#13 Shovelbums Guide Part 3: Job Hunting

I can’t imagine what finding a job in CRM was like before the internet.  It must have been equally difficult for employers to find employees.  I imagine that most people were hired because they knew someone or went to school with someone that knew a friend of a friend.  Luckily, in the digital age we don’t have that problem.  There are several ways that you can either look for jobs directly or look for specific employers.  Most of these websites cater to the United States only.

By far, the most popular website for finding jobs is Shovelbums.  Shovelbums was started 11 years ago by R. Joe Brandon.  The site now has over 15,000 members and posts job openings from around the country.  The most useful aspect of the website is the ability to receive an email everyday that lists the jobs posted on the site the day before.  You have to sign up on the Yahoo Groups page (there is a link within Shovelbums) to receive the daily email updates.  Even when I have long term employment I’m always looking for new opportunities.  If CRM has taught me anything it’s that nothing is permanent.  Situations change and growth opportunities always show up somewhere.    Every job I have had in CRM was found on Shovelbums.

Shovelbums Tip: If you desperately need a job, don’t wait for the daily email.  I don’t know how many times I’ve seen a great job at the top of the email only to see a post at the bottom that says all the positions were filled.  You can also “Like” Shovelbums on Facebook and see postings in your News Feed as they are posted!  Keep in mind, unemployment is high right now and everyone wants to work.  If you are looking for work then check the website every day.  Maybe even a few times a day.  Get that CV in as quick as possible!

Another website that I frequent is ArchaeologyFieldwork.com.  The site was started by Jennifer Palmer in 1996 and has been going strong for over 15 years.  On the website you’ll find job postings curated from a number of agencies including government agencies.  There are also pages for posting CVs, discussion topics in CRM, and general archaeology.  Archaeology Fieldwork is on Facebook as well.  As far as I know there is no option for a daily email so checking the site is the only way to find that dream job.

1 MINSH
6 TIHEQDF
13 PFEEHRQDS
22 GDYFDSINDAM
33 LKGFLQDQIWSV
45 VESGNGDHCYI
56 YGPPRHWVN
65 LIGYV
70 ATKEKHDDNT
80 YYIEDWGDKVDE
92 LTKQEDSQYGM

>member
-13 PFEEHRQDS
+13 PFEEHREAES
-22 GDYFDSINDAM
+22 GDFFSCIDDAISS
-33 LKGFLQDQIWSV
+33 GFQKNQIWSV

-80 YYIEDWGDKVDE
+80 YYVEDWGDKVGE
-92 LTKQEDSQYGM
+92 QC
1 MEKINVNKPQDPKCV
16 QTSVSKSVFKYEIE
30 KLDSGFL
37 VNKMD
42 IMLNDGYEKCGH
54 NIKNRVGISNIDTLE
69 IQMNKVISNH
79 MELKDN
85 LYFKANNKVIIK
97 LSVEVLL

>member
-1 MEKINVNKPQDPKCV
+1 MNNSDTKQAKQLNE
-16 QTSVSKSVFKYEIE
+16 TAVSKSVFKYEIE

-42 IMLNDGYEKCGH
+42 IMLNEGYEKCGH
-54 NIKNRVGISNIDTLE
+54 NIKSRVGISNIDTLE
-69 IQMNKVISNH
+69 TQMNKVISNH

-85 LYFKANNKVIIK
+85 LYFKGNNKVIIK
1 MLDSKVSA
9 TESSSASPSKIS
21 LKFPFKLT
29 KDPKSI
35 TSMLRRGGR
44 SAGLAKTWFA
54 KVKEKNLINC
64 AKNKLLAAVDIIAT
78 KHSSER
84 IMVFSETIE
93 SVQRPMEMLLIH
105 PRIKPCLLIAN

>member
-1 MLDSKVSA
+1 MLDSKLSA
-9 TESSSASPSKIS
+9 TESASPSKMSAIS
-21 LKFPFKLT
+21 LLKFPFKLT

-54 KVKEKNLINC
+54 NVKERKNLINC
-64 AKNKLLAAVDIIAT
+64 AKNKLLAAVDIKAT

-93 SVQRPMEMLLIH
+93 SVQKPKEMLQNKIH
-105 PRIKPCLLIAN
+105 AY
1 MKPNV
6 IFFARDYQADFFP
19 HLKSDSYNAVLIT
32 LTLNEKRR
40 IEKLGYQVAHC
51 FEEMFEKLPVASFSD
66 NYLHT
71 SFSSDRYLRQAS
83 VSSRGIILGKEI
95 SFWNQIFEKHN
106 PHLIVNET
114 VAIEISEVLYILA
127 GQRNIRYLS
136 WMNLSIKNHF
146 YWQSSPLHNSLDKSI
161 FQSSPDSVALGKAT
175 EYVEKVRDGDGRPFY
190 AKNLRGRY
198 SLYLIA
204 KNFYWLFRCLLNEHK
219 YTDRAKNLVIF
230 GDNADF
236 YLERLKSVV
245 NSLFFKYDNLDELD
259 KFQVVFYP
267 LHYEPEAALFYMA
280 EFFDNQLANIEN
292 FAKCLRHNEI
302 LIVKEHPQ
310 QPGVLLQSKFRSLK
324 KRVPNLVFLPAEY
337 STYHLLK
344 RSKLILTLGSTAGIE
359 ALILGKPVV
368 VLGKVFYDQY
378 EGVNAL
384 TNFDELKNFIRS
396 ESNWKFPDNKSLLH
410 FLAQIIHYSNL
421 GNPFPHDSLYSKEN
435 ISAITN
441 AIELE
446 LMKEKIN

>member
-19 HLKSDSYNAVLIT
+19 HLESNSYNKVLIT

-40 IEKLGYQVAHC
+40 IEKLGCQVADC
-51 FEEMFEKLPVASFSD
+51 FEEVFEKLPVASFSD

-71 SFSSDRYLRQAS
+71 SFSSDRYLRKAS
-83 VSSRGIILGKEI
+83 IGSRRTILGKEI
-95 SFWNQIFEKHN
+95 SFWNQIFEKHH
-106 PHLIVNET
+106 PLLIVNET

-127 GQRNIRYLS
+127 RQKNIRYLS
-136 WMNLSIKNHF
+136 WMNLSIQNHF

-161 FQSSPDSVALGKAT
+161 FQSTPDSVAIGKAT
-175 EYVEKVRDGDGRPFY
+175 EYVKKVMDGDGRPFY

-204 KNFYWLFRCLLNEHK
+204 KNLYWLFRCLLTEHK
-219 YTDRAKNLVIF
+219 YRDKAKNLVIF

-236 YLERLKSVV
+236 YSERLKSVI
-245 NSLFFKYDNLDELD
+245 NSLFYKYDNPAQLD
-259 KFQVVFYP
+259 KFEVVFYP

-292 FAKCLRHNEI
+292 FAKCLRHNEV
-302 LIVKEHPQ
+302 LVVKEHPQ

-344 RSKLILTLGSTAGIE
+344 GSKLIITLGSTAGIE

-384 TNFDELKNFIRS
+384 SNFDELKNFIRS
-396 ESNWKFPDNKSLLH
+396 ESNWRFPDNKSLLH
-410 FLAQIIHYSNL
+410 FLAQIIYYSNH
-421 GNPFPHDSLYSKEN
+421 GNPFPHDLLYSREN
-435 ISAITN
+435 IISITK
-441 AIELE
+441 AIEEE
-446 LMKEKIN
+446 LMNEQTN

In an effort to keep my posts a bit shorter I’ll discuss one more job posting website.  For jobs in the military, the National Park Service, the Bureau of Land Management, or the Forest Service (and a few other government agencies), the website to check is USA Jobs.  Job seekers can look for jobs by setting search parameters such as position and state.  You can even set up an alert to go to your email account every time your search parameters turn up a position.

Be forewarned, though.  Getting a job from USA Jobs is a long and tedious process.  If you think you’d ever want to work for the government I’d start an account and get all of the preliminaries out of the way now.  You may have to send in physical documentation of college credentials and proof of military service, for example.  Veterans should certainly check out the website.  Because of the point system that the government uses to rank your application, veterans come out on top because they get an extra 5 points.  Five points is a lot for that particular system and could mean the difference between getting the job and not getting the job.

In the next post I’ll cover a couple more ways to find jobs in CRM.  The websites listed above, however, will be among your primary resources.  Remember, before you apply for that dream job, prepare your cover letter and your CV!


Written in Cold Springs, NV. (Home of a Pony Express Station)